Zombie Theology!

The Walking Dead season 3 starts tonight in the US – I’m psyched. Thinking about this reminded me of something. Namely, that I love the analogy of zombies for excavating the Christian idea of human brokenness (that is to say, sin).

It’s a powerful one because as silly as we think zombies might be, we also take something about them very seriously. Zombies are humans gone too far. Zombies are the externalised expression of an internal problem, that always originates from humans royally fucking things up! Zombies manifest humanity’s propensity to act selfishly, unidirectionally and on the basis of unmediated desire.

If you want to read more check out this article: Zombies are Among Us! or this sermon: On Sin and Zombies. Both elaborate on how a love for The Walking Dead sparked a whole swathe of connections that are pretty damn brilliant.

Here are a couple of excerpts from the article to communicate the gist,

… Every zombie story has some kind of source for the contagion: Did we ruin the environment? Did we get overzealous with medicine? The problem, it seems, always originates with human hubris.

Zombies are not a foreign problem but a human problem. The thing so haunting about zombies is that we make them out of ourselves. Is that not what the first humans do in the garden? Their hubris leads them to claim for themselves the one thing that is off limits, and in doing so, they lose their home.

Then we turned to the serpent’s question. “Don’t you want to know what God knows? It’s not going to kill you!”

A student asked, “I’ve always wondered why they didn’t die when they ate the apple. Didn’t God say that they would die?” Thinking through our zombie lens, we posited that while Adam and Eve don’t quit breathing, they are now
saddled—like us—with death…living dead, you could say. Death becomes internalized as a possibility for the living, a possibility each of the youth knew intimately.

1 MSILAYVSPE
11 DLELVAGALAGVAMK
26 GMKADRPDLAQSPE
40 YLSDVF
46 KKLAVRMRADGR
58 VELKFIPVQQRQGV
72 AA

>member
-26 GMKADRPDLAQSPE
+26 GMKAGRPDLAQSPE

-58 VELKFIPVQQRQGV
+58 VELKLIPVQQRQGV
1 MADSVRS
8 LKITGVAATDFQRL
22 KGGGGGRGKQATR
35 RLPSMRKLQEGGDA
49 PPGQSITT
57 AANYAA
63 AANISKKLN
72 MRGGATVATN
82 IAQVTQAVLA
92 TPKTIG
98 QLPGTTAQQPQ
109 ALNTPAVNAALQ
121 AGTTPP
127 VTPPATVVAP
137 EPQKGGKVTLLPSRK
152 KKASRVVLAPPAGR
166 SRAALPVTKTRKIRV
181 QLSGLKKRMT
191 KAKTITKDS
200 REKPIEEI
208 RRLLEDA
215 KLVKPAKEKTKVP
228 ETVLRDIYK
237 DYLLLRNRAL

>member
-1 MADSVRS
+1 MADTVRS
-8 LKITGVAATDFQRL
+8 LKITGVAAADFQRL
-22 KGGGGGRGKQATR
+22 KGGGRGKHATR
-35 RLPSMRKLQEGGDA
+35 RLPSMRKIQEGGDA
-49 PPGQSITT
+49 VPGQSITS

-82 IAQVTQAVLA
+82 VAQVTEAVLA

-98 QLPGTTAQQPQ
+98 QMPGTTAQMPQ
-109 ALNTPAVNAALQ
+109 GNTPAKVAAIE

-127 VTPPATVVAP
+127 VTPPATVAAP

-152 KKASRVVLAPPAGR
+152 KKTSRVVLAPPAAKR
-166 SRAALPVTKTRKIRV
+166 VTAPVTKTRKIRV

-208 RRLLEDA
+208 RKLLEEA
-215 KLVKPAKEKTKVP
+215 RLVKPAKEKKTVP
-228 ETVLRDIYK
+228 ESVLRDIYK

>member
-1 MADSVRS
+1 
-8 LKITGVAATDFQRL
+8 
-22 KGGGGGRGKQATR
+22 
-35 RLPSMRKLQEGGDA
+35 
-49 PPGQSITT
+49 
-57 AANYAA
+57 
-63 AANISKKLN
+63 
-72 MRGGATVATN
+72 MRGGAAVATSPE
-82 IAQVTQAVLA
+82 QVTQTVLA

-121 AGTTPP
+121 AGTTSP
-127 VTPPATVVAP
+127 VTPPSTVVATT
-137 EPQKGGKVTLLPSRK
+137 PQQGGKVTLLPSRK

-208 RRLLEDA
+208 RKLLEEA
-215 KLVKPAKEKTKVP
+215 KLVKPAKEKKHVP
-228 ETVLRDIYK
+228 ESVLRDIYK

… What Paul shows us in Romans is that there are three things acting upon us: sin, law and death. These three are always bound together. Sin (not
sins) is the brokenness of the world. The law is given, and with the giving of the law comes the desire to break it. It’s just like telling a kid not to get a cookie from the jar until after dinner while showing that kid the cookie jar. Death
then becomes the always-present possibility.

As with Adam and Eve, death is internalized. Paul says we are the place where the battle between life and death takes place. We are potentially human and inhumane. We are always living but sometimes zombies. So it makes perfect
sense for Paul to say, “I do what I don’t want to do.” He too is trapped by sin, law and death.

This is where the zombie analogy is so powerful. Zombies are shells of human beings. The zombie’s body is a place where just a little bit of humanity is left. For zombies, the most base human desires become the sole motivation for
the whole body. They will walk through fire, lose limbs or do anything in their quest to fulfill their desires.

We asked the youth, “What do zombies do?”

“They eat flesh.”

“How do they do it?”

And together we came up with several characteristics of zombies:

  1. A zombie’s whole being is committed to the fulfillment of one desire.
  2. Zombies disregard their own well-being and the wellbeing of others to get what they want.
  3. Zombies have a mindless commitment to their herds, which are always destructive, and they don’t know it.
  4. You’re sad when you see one. They aren’t sad because they don’t know what they are doing, but you’re sad because you see them as someone’s mother, child or friend.

This amazing fact emerged: We all have some zombie in us…

And of course this last bit, if you are a Walking Dead nerd like me, will resonate. Why? Because as you should know if you watch the show, they’re  all infected already – the humans, as much as the zombies, (and sometimes even more) are the walking dead!

The Walking Dead is, in short, a fantastic externalisation and exploration of human brokenness; just as much as zombies are an externalisation of humanity’s all too obvious death drive.

Roll on season 3!!